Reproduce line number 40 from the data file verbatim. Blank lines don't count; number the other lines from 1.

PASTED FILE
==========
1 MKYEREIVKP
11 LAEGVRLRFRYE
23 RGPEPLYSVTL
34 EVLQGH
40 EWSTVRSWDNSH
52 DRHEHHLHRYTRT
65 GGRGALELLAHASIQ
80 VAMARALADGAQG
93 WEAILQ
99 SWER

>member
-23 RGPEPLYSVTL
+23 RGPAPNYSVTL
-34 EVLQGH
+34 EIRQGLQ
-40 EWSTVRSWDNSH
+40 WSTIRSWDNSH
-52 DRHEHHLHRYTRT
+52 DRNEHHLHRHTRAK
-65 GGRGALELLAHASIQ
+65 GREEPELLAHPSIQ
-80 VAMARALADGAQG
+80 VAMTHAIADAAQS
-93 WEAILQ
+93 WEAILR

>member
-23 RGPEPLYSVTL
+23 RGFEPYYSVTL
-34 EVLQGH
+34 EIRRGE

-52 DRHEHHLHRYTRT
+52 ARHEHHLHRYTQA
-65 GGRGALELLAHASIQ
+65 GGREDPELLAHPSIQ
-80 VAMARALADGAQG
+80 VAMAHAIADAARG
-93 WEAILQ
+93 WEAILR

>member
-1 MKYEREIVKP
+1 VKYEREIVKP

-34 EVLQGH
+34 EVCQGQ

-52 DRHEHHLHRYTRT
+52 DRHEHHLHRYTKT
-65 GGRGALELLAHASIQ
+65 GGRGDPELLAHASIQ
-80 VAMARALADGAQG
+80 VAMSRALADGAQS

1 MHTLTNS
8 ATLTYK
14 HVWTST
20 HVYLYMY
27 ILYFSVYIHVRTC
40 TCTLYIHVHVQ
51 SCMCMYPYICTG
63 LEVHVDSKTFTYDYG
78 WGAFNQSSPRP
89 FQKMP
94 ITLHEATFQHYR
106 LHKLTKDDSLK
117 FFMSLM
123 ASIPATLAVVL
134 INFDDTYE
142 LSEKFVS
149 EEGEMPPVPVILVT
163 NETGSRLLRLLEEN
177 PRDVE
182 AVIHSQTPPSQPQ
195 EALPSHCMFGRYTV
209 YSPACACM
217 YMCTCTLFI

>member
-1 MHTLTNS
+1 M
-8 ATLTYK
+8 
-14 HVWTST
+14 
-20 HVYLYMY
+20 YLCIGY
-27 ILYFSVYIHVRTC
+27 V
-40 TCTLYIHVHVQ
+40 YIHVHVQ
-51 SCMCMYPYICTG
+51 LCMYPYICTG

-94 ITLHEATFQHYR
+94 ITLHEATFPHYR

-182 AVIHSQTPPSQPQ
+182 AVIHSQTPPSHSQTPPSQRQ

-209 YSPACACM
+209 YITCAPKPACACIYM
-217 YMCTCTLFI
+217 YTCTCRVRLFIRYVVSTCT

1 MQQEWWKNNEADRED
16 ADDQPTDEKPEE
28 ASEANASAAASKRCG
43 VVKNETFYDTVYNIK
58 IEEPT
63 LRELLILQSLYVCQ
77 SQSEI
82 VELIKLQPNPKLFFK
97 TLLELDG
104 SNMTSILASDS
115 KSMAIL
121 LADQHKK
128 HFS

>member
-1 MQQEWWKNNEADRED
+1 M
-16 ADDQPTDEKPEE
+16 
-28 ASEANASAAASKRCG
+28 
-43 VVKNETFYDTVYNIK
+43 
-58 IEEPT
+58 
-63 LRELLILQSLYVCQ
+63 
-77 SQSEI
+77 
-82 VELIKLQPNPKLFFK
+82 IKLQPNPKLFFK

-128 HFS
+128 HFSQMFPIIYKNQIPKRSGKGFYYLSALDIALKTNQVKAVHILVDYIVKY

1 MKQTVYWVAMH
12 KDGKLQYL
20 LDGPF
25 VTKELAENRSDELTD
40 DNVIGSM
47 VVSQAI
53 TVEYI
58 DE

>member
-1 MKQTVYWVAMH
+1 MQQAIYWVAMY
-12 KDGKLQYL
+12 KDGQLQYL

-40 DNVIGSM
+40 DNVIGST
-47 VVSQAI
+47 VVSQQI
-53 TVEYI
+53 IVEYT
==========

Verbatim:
-1 MKYEREIVKP